It doesn't seem so far-fetched to me. Sure, you might be off by a few pixels, due to differences between the human eye and a computer monitor, but the order of magnitude seems about right — the detail in your images, viewed closely, more or less matches what I see when I look at the full moon.
Of course, you could fairly easily test it yourself: go outside on a dark night, when the moon is full, and see if you can spot with your naked eye any details that are not visible (even under magnification) in the image scaled to match your eyesight. I suspect you might be able to see some extra detail (especially near the terminator, if the moon is not perfectly full), but not very much.
For a more objective test, we could try to look for early maps or sketches of the moon made by astronomers before the invention of the telescope, which should presumably represent the limit of what the naked human eye could resolve. (You needed to have good eyesight to be an astronomer in those days.)
Alas, it turns out that, while the invention of the telescope in the early 1600s brought on a veritable flood of lunar drawings, with every astronomer starting from Galileo himself rushing to look at the moon through a telescope and sketch what they saw, very few astronomical (as opposed to purely artistic) drawings of the moon are known from before that period. Apparently, while those early astronomers were busy compiling remarkably accurate star charts and tracking planetary motions with the naked eye, nobody really though it important to draw an accurate picture of the moon — after all, if you wanted to know what the moon looked like, all you had to do was look at it yourself.
Perhaps this behavior may be partly explained by the prevailing philosophical opinions at the time, which, influenced by Aristotle, held the heavens to be the realm of order and perfection, as opposed to earthly corruption and imperfection. The clearly visible "spots" on the face of the moon, therefore, were mainly regarded as something of a philosophical embarrassment — not something to be studied or catalogued, but merely something to be explained away.
In fact, the first and last known "map of the moon" drawn purely based on naked-eye observations was drawn by William Gilbert (1540–1603) and included in his posthumously published work De Mundo Nostro Sublunari. It is quite remarkable how little detail his map actually includes, even compared to a tiny 40 by 40 pixel image as shown above:
Left: William Gilbert's map of the moon, from The Galileo Project; Right: a photograph of the full moon, scaled down to 40 pixels across and back up to 320 px.
Indeed, even the sketches of the moon published by Galileo Galilei in his famous Sidereus Nuncius in 1610, notable for being based on his telescopic observations, are not much better; they show little detail except near the terminator, and the few details there are appear to be inaccurate bordering on fanciful. They are, perhaps, better regarded as "artist's impressions" than as accurate astronomical depictions:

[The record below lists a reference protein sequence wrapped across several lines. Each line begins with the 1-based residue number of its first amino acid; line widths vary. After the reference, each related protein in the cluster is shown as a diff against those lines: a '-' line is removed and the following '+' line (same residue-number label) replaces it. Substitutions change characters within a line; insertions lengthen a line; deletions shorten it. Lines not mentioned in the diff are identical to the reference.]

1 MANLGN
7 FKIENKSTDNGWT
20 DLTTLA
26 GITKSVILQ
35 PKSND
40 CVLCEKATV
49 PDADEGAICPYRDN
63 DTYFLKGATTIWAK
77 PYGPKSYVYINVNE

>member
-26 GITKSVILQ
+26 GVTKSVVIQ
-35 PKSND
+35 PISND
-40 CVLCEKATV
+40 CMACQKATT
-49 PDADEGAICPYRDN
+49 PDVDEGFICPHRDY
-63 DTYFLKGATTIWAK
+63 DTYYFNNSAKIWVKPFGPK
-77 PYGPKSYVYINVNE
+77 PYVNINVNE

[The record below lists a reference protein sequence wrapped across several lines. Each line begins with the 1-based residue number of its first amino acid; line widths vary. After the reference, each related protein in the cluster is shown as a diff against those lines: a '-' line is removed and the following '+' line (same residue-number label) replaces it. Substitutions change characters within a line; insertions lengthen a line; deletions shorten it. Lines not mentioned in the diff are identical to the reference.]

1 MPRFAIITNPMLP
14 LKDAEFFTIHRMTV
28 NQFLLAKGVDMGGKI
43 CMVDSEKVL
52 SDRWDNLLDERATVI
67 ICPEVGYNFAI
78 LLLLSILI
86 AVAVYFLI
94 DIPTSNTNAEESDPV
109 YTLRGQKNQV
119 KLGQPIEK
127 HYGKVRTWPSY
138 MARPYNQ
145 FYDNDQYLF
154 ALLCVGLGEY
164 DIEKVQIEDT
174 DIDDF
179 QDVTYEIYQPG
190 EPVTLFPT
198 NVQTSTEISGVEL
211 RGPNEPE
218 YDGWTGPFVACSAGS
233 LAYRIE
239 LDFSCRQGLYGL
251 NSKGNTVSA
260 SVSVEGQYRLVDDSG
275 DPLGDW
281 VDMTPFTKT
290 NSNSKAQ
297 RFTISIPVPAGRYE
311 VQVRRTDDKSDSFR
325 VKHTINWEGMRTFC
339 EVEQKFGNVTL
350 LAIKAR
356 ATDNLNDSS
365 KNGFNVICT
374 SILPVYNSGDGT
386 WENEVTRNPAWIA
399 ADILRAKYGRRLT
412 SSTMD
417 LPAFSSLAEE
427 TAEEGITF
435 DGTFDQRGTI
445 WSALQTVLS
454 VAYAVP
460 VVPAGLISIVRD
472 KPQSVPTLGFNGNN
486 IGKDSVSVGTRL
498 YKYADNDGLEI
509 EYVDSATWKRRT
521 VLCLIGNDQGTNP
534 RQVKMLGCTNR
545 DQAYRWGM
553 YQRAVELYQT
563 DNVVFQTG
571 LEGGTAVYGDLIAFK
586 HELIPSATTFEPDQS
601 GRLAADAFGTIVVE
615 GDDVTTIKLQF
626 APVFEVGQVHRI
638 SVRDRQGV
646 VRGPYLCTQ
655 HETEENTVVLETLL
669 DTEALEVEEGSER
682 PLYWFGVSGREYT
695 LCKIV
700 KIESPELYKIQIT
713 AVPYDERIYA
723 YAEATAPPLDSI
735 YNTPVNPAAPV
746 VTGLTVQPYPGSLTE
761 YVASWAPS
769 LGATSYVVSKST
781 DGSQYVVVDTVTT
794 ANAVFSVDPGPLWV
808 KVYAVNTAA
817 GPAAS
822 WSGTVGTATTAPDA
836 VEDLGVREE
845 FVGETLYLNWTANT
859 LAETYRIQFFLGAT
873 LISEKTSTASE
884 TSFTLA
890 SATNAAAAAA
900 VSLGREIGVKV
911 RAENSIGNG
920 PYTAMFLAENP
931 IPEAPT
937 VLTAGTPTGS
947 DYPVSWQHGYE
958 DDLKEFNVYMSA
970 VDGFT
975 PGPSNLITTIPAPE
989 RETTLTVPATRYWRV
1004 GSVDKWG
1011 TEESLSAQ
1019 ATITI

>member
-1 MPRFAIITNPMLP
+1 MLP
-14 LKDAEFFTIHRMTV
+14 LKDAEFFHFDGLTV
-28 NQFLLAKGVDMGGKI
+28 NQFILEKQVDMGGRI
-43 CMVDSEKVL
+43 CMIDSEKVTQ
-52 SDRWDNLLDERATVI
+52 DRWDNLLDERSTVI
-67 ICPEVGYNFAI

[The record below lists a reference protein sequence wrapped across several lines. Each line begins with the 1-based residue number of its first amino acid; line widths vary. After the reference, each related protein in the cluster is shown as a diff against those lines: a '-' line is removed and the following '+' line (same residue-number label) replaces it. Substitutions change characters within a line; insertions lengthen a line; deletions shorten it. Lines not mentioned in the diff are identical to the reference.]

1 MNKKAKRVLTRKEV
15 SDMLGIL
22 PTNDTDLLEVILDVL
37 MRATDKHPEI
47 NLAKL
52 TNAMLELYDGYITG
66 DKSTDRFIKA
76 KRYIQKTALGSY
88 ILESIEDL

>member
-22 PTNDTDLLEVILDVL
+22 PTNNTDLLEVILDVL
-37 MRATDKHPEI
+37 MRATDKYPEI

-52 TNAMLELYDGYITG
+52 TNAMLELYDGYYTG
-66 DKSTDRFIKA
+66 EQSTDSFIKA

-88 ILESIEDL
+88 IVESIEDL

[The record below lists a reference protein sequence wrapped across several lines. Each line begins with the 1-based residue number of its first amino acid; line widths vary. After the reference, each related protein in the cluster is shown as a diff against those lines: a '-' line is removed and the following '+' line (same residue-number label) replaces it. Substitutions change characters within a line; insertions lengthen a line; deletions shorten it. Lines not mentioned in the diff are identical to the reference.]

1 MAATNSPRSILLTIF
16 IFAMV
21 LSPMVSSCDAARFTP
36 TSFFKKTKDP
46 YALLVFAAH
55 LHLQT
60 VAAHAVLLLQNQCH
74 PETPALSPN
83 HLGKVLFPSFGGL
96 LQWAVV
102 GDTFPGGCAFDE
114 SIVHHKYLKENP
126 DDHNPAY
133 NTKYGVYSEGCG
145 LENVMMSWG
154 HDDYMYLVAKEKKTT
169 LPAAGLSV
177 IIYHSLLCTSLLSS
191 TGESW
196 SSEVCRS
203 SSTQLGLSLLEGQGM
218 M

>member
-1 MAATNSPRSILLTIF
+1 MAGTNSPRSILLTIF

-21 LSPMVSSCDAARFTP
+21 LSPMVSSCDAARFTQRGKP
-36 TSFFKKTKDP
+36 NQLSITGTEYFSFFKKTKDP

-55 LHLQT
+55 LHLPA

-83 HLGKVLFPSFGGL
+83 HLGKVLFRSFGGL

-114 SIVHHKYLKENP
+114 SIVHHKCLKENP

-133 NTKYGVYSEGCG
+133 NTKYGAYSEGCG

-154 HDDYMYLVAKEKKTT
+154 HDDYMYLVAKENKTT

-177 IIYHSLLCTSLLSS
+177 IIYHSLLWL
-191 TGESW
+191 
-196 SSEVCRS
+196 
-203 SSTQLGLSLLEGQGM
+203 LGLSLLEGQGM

Galileo's sketches of the moon, based on early telescopic observations, from Sidereus Nuncius (1610), via Wikimedia Commons. Few, if any, of the depicted details can be confidently matched to actual lunar features.
Much more accurate drawings of the moon, also based on early telescopic observations, were produced around the same time by Thomas Harriott (1560–1621), but his work remained unpublished until long after his death. Harriott's map actually starts to approach, and in some respects exceeds, the detail level of even the 60 pixel photograph above, showing e.g. the shapes of the maria relatively accurately. It is, however, to be noted that it is presumably based on extensive observations using a telescope, over several lunar cycles (allowing e.g. craters the be more clearly seen when they're close to the terminator):
Left: Thomas Harriott's lunar map, c. 1609, based on early telescopic observations, via Wikimedia Commons; Right: same photograph of the full moon as above, scaled down to 60 pixels across and back up to 320 px.
Based on this historical digression, we may thus conclude that the 40 pixel image of the moon, as shown in the question above, indeed does fairly accurately represent the level of detail visible to an unaided observer, while the 60 pixel image even matches the detail level visible to an observer using a primitive telescope from the early 1600s.
Sources and further reading: